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For designs like that you are going to need an stl mesh as well as a CAM program that can generate gcode tool paths from an stl mesh.

To start with you can buy stl files on Ebay pretty cheap. https://www.ebay.com.au/cln/emvirodri/cnc-stl-2/173262147014

Good CAM programs that can handle stl meshes, generally cost money. Take a look at Vectric Aspire or Cambam.

An stl editing program to make simple edits or mashing stls together would also be useful. Autodesk Meshmixer is free and pretty good.

Creating your own meshes from scratch takes a fair bit of modelling skill and a bit of artistic flair.

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Steve Wall Lumber. They have a great variety of wood and I generally buy the “bundles” or sometimes “shorts” as I don’t care much about specific lengths or widths. Sometimes, though, I specify the “thickness”, usually opting to get at least an inch thick depending upon the projects. While I have a planer, it’s too much work for the price to NOT buy already planned two sides. I used to buy with no”edges” surfaced. But, for just a few dollars more, they’ll surface an edge so you don’t have to do it. I have done it, but, again, it’s not worth the effort. In any case, you still have to have some kind of saw to work the piece to the size you need.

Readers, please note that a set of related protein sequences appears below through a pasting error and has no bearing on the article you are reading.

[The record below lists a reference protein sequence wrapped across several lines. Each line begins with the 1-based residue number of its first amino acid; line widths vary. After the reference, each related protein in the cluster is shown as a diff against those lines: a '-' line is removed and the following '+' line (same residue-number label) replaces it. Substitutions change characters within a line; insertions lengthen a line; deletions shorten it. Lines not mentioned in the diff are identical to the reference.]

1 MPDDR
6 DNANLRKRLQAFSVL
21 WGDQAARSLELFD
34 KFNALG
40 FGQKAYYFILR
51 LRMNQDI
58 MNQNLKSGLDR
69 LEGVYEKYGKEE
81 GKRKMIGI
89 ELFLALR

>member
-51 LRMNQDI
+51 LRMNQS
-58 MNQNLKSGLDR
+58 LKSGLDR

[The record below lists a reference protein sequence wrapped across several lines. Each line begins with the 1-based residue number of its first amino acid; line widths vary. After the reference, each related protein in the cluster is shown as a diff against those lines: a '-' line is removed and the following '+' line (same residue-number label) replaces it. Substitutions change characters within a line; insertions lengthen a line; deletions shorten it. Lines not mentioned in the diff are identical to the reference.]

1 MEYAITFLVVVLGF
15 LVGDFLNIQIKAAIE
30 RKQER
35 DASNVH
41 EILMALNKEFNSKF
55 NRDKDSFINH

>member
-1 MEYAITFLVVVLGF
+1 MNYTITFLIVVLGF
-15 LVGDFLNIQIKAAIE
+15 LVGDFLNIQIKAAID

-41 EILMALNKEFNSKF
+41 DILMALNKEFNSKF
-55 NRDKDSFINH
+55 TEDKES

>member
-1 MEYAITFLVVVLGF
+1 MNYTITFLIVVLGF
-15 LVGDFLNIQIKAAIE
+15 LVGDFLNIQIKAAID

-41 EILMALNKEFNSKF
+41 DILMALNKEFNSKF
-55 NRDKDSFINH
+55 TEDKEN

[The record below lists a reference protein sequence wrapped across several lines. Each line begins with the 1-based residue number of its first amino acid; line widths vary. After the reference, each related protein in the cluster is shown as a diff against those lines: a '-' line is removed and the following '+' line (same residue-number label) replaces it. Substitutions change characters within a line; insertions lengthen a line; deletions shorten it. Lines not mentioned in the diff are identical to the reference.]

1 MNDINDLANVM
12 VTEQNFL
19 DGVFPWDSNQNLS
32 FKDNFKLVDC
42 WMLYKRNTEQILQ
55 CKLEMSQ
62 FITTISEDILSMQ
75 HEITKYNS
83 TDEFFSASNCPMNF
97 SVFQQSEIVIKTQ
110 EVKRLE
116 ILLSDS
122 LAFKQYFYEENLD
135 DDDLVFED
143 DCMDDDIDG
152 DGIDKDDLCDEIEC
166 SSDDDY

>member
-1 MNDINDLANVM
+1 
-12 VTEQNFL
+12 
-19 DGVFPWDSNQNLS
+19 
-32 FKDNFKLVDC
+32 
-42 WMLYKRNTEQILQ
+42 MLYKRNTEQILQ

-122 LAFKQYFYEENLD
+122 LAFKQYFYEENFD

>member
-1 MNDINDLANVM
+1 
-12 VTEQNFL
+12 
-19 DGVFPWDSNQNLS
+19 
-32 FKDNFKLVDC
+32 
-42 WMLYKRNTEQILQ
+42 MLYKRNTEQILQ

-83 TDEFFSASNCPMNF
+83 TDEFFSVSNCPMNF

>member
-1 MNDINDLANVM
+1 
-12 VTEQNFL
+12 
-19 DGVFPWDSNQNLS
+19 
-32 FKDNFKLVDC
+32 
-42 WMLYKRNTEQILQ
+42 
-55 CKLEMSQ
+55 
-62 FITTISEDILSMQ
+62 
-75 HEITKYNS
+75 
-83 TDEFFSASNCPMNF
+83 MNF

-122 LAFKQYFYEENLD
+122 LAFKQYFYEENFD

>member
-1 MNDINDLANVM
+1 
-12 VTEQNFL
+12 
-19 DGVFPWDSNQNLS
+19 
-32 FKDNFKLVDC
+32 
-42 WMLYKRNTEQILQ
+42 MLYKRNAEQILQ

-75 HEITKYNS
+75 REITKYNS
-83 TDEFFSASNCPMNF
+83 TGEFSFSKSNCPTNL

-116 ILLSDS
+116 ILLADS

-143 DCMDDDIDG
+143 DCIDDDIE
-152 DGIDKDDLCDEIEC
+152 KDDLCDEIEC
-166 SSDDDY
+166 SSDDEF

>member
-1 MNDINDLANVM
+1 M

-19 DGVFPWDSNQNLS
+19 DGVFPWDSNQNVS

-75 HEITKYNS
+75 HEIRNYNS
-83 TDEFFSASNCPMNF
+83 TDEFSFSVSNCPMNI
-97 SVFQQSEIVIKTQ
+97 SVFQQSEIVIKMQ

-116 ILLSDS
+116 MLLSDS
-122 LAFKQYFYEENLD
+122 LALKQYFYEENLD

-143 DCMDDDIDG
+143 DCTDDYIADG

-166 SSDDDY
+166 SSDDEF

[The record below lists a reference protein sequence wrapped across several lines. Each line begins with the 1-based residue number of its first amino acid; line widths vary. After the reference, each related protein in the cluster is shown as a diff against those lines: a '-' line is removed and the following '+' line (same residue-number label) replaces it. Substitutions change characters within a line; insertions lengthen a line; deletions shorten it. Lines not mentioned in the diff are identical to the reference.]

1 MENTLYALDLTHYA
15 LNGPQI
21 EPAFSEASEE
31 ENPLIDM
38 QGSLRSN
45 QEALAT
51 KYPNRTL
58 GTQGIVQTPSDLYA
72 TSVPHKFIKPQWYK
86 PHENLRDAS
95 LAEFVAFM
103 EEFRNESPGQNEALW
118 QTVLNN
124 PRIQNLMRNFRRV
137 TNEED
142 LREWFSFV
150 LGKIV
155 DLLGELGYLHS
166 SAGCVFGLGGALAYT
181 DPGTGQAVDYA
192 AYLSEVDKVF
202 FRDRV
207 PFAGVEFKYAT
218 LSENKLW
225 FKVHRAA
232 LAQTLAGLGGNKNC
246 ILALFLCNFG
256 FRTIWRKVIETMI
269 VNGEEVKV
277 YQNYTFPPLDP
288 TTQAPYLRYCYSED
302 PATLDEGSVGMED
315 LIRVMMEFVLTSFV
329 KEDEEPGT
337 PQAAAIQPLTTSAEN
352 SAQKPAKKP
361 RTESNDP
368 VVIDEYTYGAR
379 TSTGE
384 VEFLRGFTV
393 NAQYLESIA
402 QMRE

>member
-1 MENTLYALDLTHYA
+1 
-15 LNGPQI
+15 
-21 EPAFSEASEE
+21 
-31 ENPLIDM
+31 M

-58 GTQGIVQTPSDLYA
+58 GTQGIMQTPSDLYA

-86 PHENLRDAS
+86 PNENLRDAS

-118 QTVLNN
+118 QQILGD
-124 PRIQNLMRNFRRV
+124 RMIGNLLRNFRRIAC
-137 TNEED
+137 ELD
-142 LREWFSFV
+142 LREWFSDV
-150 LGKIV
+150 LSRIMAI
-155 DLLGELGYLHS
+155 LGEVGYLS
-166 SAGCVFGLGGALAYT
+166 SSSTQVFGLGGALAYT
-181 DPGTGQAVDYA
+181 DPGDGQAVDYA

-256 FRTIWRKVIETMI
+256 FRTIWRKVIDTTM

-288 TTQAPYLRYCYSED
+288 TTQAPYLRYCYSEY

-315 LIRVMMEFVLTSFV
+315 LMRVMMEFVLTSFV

Comes quickly and “good” wood. That is, not all pieces are perfectly “clear”, but, most everything is good, not warped or split. Never been unhappy with what I have received. I have a pile of maple, walnut, cherry, and mahogany from them. I don’t use oak anymore as it is open grain and maybe harder to finish sometimes. Gary


@GaryLinn. Thank you very much

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Thanks for the input! If you dont mind me probing a bit more, what, aside from the price, would the difference be between the Vcarve Pro and the Aspire? Is there more capability with Aspire that would necessitate that version?

I find it difficult to understand their online ordering process so I just call them to order. They don’t mind.

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As you may have discovered, they have a “product comparison chart”. When I looked at it just now, I see that they have changed it from what I looked at a year or so ago, highlighting what they call “key features”. Then, and still, the exact meaning (or value to me) of some of the features are not well understood by me.
So I can’t (or no longer can) just “tick” off what in the chart exactly drove my purchase decision.

So, initially, not knowing if I wanted or needed something in Aspire (and the price difference), I went with Vcarve Pro. Later, looking at a number of video tutorials (by Vectric and others), it seemed like there WERE things I wanted to try (at some time) available only in Aspire. One feature is 3D modeling.

You really can’t lose by starting with Vcarve Pro (or even Vcarve Desktop) since Vectric’s upgrade price is simply the “difference” between what you bought and what you’re upgrading to. Sorry I can’t be more definitive.

Stating the obvious, what you should purchase would seem to depend upon what you’re trying to accomplish and where you are on a fairly steep Vectric learning curve. Gary